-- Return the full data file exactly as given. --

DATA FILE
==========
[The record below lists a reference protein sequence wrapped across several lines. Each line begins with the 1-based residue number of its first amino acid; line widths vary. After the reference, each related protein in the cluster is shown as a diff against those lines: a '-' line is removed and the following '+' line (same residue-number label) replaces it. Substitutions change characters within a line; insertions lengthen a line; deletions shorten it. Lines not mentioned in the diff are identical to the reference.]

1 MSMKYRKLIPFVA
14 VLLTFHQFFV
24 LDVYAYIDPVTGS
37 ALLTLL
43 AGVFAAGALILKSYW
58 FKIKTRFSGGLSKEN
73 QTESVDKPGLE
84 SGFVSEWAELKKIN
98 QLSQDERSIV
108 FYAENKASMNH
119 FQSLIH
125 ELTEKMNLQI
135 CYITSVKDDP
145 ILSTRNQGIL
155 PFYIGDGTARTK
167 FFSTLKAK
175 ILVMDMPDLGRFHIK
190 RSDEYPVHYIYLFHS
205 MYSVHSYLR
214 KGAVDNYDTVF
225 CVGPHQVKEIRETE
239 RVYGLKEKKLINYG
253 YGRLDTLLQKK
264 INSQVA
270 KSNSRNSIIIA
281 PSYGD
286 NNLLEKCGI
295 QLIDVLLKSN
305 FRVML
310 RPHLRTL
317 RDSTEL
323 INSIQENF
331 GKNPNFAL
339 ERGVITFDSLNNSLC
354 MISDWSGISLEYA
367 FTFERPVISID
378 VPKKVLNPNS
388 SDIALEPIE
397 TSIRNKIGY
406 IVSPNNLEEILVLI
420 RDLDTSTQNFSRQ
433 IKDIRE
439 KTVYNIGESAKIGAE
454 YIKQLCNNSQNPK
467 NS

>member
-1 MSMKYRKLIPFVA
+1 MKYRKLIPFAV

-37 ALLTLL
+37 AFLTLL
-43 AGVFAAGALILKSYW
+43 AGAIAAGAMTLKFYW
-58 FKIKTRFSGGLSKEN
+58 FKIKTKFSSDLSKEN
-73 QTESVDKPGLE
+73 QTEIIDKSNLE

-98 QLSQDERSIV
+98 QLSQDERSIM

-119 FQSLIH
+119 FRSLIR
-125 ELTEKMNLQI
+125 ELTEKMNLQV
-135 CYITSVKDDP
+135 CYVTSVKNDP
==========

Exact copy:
[The record below lists a reference protein sequence wrapped across several lines. Each line begins with the 1-based residue number of its first amino acid; line widths vary. After the reference, each related protein in the cluster is shown as a diff against those lines: a '-' line is removed and the following '+' line (same residue-number label) replaces it. Substitutions change characters within a line; insertions lengthen a line; deletions shorten it. Lines not mentioned in the diff are identical to the reference.]

1 MSMKYRKLIPFVA
14 VLLTFHQFFV
24 LDVYAYIDPVTGS
37 ALLTLL
43 AGVFAAGALILKSYW
58 FKIKTRFSGGLSKEN
73 QTESVDKPGLE
84 SGFVSEWAELKKIN
98 QLSQDERSIV
108 FYAENKASMNH
119 FQSLIH
125 ELTEKMNLQI
135 CYITSVKDDP
145 ILSTRNQGIL
155 PFYIGDGTARTK
167 FFSTLKAK
175 ILVMDMPDLGRFHIK
190 RSDEYPVHYIYLFHS
205 MYSVHSYLR
214 KGAVDNYDTVF
225 CVGPHQVKEIRETE
239 RVYGLKEKKLINYG
253 YGRLDTLLQKK
264 INSQVA
270 KSNSRNSIIIA
281 PSYGD
286 NNLLEKCGI
295 QLIDVLLKSN
305 FRVML
310 RPHLRTL
317 RDSTEL
323 INSIQENF
331 GKNPNFAL
339 ERGVITFDSLNNSLC
354 MISDWSGISLEYA
367 FTFERPVISID
378 VPKKVLNPNS
388 SDIALEPIE
397 TSIRNKIGY
406 IVSPNNLEEILVLI
420 RDLDTSTQNFSRQ
433 IKDIRE
439 KTVYNIGESAKIGAE
454 YIKQLCNNSQNPK
467 NS

>member
-1 MSMKYRKLIPFVA
+1 MKYRKLIPFAV

-37 ALLTLL
+37 AFLTLL
-43 AGVFAAGALILKSYW
+43 AGAIAAGAMTLKFYW
-58 FKIKTRFSGGLSKEN
+58 FKIKTKFSSDLSKEN
-73 QTESVDKPGLE
+73 QTEIIDKSNLE

-98 QLSQDERSIV
+98 QLSQDERSIM

-119 FQSLIH
+119 FRSLIR
-125 ELTEKMNLQI
+125 ELTEKMNLQV
-135 CYITSVKDDP
+135 CYVTSVKNDP